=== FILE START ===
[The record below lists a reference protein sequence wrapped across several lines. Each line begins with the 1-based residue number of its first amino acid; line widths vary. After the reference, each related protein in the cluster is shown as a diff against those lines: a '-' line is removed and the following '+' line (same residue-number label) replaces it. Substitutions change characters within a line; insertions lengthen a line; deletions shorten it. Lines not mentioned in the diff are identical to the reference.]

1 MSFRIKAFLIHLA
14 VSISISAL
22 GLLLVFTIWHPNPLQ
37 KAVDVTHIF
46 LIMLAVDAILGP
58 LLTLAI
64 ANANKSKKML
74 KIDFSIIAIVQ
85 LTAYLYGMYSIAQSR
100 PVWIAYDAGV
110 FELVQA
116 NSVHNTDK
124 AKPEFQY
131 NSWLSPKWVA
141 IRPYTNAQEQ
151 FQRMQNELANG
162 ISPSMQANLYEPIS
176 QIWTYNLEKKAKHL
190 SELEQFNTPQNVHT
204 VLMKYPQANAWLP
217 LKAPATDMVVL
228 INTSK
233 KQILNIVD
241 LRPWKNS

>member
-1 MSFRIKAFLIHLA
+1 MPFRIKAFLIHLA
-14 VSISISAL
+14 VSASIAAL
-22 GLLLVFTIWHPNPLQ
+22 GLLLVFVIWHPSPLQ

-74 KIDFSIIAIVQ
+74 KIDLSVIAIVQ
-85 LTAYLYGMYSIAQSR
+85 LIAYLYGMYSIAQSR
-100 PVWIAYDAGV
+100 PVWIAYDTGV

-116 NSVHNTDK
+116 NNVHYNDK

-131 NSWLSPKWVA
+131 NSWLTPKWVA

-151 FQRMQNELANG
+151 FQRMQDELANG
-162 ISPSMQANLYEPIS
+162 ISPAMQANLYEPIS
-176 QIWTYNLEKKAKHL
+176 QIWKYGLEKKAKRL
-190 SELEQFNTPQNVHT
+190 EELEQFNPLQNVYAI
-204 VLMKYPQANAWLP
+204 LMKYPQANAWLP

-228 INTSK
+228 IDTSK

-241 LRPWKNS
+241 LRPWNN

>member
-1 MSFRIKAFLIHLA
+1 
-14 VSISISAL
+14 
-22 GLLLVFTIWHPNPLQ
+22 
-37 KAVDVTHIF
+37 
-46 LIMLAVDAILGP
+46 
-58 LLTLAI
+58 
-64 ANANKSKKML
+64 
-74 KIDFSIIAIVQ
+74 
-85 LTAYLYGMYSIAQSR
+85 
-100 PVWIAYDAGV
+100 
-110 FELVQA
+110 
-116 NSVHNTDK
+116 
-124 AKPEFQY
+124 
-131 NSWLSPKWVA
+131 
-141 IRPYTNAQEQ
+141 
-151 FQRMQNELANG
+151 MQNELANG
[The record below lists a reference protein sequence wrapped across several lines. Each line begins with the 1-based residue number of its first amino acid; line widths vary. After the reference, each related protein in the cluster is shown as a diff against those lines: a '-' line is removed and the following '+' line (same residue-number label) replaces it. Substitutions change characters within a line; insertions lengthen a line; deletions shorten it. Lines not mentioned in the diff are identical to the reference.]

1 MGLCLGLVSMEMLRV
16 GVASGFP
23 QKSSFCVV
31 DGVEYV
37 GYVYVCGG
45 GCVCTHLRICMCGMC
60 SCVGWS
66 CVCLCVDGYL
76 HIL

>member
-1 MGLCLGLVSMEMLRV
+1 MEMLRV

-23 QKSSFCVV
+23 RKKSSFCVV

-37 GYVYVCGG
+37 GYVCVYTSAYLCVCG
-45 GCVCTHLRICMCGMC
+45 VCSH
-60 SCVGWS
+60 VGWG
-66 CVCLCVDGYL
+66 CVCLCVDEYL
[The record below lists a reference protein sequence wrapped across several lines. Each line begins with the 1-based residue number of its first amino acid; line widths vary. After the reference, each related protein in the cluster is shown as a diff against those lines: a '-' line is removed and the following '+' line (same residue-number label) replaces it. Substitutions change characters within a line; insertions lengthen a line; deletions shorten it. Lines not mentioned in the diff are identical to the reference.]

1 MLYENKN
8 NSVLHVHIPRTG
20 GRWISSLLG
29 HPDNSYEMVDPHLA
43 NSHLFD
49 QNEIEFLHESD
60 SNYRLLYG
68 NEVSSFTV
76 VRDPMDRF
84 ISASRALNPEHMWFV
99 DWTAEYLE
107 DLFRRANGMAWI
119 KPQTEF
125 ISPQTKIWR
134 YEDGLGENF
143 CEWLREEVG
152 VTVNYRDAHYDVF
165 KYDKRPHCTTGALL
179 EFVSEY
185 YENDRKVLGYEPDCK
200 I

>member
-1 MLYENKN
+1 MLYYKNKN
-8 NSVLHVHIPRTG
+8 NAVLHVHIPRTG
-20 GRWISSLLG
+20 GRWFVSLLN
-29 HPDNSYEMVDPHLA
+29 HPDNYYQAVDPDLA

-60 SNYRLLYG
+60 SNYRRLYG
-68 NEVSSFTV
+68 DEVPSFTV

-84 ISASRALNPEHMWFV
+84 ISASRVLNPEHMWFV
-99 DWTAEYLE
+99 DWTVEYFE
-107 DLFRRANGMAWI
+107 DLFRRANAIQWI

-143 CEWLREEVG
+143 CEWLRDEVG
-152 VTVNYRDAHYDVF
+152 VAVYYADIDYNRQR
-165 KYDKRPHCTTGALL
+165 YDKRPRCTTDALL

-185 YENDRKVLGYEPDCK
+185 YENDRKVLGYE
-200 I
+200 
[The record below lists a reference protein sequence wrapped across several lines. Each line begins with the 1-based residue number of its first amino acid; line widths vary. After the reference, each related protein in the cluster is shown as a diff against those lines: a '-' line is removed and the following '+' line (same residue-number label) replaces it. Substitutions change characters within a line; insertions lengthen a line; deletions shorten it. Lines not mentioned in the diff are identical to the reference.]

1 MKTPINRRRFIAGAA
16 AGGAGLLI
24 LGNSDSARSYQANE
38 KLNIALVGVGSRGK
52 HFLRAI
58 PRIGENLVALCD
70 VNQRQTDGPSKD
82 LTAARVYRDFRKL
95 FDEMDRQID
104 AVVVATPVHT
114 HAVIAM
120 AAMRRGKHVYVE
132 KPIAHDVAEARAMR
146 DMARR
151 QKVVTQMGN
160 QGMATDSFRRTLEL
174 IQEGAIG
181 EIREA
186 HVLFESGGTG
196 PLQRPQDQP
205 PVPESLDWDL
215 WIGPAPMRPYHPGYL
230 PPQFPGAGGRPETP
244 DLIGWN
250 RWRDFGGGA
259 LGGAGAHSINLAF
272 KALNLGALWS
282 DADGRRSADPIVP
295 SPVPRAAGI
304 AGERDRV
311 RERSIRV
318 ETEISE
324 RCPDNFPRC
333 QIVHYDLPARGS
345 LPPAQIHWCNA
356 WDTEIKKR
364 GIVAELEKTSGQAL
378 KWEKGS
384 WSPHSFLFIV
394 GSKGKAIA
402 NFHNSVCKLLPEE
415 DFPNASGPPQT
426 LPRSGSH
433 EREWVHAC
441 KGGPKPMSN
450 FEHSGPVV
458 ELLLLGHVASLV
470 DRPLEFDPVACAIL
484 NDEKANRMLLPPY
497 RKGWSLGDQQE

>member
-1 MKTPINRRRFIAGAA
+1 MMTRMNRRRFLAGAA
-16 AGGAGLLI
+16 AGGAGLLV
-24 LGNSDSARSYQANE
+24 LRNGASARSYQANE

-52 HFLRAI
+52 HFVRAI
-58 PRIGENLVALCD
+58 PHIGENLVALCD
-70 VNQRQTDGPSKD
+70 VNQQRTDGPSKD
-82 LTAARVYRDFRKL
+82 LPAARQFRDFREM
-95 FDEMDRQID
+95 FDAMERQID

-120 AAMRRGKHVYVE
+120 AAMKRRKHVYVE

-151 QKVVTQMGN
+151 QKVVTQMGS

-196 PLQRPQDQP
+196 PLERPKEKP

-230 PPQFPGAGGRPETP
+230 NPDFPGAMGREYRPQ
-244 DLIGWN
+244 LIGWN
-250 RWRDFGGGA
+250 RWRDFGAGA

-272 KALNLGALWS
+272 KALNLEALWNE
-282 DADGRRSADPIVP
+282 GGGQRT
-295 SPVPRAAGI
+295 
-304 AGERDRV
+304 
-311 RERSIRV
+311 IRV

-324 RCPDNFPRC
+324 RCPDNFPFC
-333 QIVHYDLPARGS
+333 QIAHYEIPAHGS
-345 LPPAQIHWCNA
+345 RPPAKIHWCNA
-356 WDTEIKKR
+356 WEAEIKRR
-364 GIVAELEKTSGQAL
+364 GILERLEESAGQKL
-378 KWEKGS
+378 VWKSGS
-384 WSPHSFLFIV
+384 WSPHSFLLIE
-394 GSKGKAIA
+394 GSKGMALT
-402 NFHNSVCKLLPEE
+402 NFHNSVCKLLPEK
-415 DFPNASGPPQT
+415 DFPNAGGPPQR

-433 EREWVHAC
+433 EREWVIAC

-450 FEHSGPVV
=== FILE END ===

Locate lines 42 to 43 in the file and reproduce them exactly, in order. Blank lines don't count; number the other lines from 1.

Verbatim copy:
+131 NSWLTPKWVA

-151 FQRMQNELANG